The Performance Klub in Yogyakarta holds a yearly performance art festival in the surrounding area of Yogyakarta. Last year, it took place in a small village in Bantul, commemorating the one-year anniversary of the devastating earthquake that rocked Yogyakarta in May, 2006. This year, the festival took place at Krinjing Village, high up in the mountains at the edge of Merapi, the volcano that towers over Yogyakarta and central Java. The theme, 'Global Warming, Global Warning', comes at a time when the active discussion of how to take charge of the health of our environment is essential to its survival for future generations. International artists and locals alike gathered together, participating in early-afternoon seminars regarding global warming and ways to save our environment from complete destruction, and afternoon performances reflecting individual and group thoughts about the environment. Coming from a theater background, I'll admit that at times I find "performance art" to be boring- where's the excitement? Where's the beginning, middle and end? What really is performance, and how does performance art encompass that? This year's event was focused on group performance, forcing the typically solo performers to get into a group and collaborate. Ending results ranged, but I found for the most part the majority of performers to be working together but still separately, many of them doing individual actions in a shared space. The few that did work together included members of Taring Padi, who had audience members stick Salon Pas, heated patches, all over their bodies until they were full, yelling out "Panas!" ("Hot!"), "Body Warming!", and with help from the audience then taking those same patches and sticking them to a tree. This was a light-hearted way to link our own bodies to that of the earth, and brought enjoyment to participants all around. Another group, two performance artists from Surabaya and two from Kuala Lumpur, Malaysia, brought a large stack of tiny mirrors and handed them out to audience members. The audience then followed them up the hill and reflected the sun with their mirrors. This created an effective image, and brought direct relation between the audience members and the sun. On the last night of the festival, a group of thirty performers gathered together at midnight and climbed to the top of the volcano. This twelve-hour, strenuous climb was intense and not easy, a full hands-and-knees event, but once at the top for sunrise, it was stunning, and worth the scrapes and sore legs the following day. Global Warming, how many times do we have to say it's a reality? What is the most effective way to make people think twice about the way they consume, about what they burn and use for transportation? Is performance a good way to communicate these issues? Perhaps it is, and perhaps it isn't. The most important thing, I think, is gathering together as a community and making a true effort to discuss these issues, and take direct actions to address the way we treat our earth. Global Warming, Global Warning!!!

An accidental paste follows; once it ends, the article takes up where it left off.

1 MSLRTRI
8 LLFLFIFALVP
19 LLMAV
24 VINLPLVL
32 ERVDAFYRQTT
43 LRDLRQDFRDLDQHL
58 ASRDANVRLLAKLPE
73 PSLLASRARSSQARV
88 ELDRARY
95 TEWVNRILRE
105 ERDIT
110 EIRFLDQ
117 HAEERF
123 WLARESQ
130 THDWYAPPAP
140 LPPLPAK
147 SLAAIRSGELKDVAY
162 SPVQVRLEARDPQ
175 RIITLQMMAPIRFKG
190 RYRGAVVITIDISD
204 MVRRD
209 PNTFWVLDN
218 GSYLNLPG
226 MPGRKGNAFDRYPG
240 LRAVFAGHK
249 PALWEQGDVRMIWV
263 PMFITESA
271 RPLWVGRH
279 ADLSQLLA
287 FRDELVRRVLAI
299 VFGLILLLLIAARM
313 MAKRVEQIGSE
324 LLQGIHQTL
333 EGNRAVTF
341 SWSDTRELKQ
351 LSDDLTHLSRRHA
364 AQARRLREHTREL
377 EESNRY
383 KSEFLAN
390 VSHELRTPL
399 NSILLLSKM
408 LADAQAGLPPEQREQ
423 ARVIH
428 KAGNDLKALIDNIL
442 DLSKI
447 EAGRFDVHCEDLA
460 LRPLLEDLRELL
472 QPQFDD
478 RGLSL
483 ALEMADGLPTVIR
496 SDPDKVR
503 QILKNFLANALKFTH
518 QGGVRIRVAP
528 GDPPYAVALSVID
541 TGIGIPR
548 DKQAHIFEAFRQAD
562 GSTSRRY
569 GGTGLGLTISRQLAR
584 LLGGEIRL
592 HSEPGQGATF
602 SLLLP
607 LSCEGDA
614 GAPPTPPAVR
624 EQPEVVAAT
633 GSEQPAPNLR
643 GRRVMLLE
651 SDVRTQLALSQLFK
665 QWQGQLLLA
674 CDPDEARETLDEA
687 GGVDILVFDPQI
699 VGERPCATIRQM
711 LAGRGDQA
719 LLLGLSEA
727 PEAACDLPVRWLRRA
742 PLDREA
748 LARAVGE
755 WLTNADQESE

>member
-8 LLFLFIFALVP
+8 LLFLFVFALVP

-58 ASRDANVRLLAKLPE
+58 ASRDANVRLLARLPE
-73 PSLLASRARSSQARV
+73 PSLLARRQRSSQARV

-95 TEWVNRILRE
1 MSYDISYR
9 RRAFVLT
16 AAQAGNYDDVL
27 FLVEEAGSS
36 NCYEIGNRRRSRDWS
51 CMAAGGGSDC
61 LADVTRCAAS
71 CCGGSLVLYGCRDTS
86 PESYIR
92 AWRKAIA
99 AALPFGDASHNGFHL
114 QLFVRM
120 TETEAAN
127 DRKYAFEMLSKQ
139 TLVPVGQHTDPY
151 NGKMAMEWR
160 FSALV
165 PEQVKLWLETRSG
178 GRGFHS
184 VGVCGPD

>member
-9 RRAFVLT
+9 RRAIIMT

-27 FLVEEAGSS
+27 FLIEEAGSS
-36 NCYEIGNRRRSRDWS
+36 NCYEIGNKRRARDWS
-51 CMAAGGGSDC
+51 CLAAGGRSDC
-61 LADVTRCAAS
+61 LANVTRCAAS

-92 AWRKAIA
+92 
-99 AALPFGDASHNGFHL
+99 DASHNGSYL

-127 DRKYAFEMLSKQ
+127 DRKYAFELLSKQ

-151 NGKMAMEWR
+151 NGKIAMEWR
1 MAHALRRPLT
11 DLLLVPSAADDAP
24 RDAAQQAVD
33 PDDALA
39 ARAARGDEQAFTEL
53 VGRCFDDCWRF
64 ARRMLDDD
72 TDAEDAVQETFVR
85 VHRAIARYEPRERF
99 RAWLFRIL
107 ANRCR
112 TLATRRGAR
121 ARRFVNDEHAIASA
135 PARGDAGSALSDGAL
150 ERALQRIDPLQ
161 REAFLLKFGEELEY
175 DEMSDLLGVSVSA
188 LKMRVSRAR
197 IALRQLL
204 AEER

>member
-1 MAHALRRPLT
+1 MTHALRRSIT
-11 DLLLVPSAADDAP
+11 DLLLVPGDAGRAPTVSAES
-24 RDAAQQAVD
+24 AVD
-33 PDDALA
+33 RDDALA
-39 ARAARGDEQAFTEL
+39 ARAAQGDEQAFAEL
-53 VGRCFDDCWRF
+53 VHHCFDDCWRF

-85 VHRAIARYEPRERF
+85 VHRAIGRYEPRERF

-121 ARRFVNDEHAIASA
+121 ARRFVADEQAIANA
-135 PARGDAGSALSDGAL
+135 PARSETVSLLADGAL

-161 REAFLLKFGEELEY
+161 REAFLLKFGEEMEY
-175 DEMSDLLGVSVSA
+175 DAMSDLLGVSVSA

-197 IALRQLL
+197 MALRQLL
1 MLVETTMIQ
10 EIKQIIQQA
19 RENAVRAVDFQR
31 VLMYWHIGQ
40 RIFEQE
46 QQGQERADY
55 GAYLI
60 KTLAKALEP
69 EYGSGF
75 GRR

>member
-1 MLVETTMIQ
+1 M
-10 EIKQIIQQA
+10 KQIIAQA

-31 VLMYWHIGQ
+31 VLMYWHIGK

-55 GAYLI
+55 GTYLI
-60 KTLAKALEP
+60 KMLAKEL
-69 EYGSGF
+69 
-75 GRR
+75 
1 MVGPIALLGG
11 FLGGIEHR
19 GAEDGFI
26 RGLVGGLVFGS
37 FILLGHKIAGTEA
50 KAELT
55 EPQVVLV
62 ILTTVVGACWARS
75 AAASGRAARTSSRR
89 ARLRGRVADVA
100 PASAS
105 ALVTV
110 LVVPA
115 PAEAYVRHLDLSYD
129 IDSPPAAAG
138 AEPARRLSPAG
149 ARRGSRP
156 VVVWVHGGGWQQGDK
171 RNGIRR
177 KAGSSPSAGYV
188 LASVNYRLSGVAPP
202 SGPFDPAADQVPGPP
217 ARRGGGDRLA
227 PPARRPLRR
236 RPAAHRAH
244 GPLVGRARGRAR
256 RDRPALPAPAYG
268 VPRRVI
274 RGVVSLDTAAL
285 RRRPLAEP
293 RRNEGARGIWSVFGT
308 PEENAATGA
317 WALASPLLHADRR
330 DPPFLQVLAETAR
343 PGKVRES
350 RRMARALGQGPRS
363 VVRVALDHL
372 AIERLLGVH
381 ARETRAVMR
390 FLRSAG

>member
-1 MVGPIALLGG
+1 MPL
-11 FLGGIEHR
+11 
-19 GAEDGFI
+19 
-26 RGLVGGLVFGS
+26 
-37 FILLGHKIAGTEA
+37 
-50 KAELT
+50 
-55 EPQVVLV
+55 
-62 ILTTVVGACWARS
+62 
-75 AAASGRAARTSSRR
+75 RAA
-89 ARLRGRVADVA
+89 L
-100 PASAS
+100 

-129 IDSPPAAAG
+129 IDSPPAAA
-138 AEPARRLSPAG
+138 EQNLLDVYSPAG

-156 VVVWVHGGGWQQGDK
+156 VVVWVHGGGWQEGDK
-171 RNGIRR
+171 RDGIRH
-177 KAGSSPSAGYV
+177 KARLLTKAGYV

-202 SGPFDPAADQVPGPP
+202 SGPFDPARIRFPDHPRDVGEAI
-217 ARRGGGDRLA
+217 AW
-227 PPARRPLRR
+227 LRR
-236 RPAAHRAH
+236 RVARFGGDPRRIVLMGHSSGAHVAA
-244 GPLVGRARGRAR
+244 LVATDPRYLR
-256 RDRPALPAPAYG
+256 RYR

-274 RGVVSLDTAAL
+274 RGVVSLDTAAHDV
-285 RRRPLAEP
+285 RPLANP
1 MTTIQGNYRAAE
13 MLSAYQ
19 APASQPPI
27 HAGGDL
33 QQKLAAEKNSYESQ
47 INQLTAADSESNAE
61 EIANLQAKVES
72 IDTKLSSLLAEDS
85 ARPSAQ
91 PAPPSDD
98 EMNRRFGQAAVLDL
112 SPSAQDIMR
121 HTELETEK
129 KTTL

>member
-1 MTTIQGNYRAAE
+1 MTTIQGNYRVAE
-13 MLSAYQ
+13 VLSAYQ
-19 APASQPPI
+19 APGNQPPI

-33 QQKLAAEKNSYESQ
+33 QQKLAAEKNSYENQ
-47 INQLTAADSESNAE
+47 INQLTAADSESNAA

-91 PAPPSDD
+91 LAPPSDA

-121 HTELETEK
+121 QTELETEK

Monday, February 11, 2008

Critical Mass, Yogyakarta

Did you know that Indonesia is the third largest producer of CO2 in the environment? You wouldn't be surprised if you set out on one of Java's many busy streets, full of big monster trucks spurting black clouds of exhaust in your face, seas of motorbikes and continuous problems with overpopulation. Environmental issues here are far behind, and most people don't have the same options that more developed countries have to improve their standards of living. Did I mention burning trash? Trash is another big problem in Indonesia- and the problem is that there's nowhere to put it! People throw their trash in the rivers, in the forests, anywhere they can, simply because they have nowhere to put it and not enough education to think twice about the effects of their actions. Many people, coincidentally, end up burning their trash, plastic and all. This, obviously, is also very bad for the environment.

A couple of weeks ago, here in Yogyakarta, we had a critical mass bike ride through the city. A group of almost 200 people, we rode our bikes through busy streets, stopping traffic and aweing people with our colorful costumes and decorated bikes. The message we had was: Think of the environment! Try riding your bicycle for a change! If more people in Indonesia rode their bicycles, not only would the streets be much more peaceful, but the amount of harmful pollution would also reduce. Riding a bicycle as opposed to riding a motorbike or exhaust-filled bus is healthy not only for the environment, but also for the rider! It feels good to be healthy! In Yogyakarta there is a new excitement in the young generation to ride bicycles, and it's becoming a trend. This is good. Young artists are designing their own styles of bikes- from extra-tall bikes to low-riders to bikes with extra large handles or added wheels. Our recent critical mass was inspiring- the variety of riders young and old who joined encouraged both participants and onlookers alike that the possibility of change in environment, for the better, is still possible. Ayo, naik sepeda!!!!! (Come on, let's ride bicycles!)